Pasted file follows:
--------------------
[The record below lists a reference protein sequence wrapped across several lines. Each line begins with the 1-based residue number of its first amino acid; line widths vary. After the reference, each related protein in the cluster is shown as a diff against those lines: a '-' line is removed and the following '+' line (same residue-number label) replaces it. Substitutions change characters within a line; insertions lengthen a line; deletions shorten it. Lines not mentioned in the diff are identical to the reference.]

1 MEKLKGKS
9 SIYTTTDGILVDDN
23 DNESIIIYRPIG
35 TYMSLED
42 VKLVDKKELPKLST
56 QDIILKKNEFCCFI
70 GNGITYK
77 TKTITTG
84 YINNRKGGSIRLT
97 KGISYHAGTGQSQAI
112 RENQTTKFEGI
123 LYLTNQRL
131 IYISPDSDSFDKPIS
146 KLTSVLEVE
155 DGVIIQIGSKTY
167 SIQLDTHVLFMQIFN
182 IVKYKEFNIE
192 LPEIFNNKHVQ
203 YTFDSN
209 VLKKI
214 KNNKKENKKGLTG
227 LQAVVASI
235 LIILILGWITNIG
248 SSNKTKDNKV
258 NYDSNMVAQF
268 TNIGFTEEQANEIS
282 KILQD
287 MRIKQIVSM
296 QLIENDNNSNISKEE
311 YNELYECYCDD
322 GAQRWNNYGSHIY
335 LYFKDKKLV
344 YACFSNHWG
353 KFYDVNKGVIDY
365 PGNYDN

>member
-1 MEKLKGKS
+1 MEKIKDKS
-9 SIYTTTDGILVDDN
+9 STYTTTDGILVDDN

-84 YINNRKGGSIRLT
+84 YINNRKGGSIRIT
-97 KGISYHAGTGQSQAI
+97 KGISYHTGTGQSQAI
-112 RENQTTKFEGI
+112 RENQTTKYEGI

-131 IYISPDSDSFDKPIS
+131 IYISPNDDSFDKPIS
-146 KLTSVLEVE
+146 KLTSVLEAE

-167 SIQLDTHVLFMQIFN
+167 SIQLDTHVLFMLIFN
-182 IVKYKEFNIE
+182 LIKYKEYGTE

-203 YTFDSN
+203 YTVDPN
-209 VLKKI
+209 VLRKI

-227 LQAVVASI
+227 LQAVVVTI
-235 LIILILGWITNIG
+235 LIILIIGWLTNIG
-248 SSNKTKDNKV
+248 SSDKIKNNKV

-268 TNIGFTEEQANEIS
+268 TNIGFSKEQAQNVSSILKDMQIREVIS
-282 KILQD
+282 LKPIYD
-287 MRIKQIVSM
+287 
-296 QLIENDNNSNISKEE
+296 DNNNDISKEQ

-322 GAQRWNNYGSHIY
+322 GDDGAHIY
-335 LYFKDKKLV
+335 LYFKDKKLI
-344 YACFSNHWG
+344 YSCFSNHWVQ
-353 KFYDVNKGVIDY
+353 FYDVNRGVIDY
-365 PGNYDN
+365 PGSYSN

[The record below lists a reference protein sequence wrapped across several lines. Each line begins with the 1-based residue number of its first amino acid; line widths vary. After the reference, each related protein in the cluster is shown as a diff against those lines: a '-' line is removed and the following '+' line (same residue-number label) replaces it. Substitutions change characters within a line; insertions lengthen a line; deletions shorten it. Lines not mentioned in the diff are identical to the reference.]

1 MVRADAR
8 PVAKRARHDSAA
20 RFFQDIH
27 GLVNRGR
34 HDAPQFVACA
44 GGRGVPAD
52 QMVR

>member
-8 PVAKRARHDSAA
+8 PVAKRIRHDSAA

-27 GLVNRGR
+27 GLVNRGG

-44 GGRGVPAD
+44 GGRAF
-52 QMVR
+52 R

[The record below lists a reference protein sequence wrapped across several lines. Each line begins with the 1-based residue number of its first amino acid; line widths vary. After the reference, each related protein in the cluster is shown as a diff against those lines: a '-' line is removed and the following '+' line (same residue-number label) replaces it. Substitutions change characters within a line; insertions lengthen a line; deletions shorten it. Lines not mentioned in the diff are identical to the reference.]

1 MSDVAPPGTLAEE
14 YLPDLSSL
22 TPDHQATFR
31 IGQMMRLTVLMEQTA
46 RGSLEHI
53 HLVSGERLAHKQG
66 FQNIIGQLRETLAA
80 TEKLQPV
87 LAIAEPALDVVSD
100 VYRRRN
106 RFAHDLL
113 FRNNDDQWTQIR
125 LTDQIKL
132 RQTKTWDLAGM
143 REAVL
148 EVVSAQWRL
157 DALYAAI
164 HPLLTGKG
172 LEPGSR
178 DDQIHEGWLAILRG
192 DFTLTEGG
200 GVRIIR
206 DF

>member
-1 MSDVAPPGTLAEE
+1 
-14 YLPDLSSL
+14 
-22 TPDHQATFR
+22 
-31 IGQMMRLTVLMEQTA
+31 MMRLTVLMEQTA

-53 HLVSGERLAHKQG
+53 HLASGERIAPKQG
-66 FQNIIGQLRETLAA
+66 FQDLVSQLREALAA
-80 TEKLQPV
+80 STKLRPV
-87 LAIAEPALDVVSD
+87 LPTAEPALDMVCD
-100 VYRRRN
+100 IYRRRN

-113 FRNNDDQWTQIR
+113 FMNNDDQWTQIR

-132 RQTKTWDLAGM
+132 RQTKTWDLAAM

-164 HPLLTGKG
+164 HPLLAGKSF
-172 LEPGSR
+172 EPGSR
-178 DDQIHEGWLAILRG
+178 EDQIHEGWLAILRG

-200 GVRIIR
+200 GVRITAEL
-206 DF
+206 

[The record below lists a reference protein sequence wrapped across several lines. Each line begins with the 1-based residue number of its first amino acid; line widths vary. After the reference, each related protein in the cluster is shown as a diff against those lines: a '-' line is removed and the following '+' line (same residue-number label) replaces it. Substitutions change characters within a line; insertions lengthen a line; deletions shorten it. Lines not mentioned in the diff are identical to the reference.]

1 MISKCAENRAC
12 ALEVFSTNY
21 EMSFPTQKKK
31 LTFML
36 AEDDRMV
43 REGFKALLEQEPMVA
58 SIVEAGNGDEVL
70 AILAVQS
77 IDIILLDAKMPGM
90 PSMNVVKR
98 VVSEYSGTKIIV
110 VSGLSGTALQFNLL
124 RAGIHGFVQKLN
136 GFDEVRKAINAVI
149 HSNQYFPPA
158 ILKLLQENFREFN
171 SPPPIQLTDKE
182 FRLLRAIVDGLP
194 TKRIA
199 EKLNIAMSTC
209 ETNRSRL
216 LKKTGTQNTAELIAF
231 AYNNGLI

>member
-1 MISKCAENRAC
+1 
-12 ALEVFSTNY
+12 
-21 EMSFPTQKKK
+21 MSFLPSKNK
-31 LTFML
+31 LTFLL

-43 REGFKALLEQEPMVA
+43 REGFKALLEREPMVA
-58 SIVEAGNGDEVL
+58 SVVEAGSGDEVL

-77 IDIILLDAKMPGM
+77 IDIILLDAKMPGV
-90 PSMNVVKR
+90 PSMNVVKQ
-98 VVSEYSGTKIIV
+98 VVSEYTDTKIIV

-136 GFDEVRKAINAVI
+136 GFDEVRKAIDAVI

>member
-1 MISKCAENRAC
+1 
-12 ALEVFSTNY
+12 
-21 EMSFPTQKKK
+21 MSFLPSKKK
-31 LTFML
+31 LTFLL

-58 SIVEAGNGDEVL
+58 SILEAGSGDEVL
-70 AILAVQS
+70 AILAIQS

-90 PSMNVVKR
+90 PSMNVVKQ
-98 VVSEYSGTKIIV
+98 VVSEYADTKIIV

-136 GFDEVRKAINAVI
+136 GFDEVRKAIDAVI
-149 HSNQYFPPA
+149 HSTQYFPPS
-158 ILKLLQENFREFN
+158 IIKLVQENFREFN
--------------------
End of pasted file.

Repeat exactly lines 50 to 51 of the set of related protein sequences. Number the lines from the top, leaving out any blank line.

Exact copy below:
-146 KLTSVLEVE
+146 KLTSVLEAE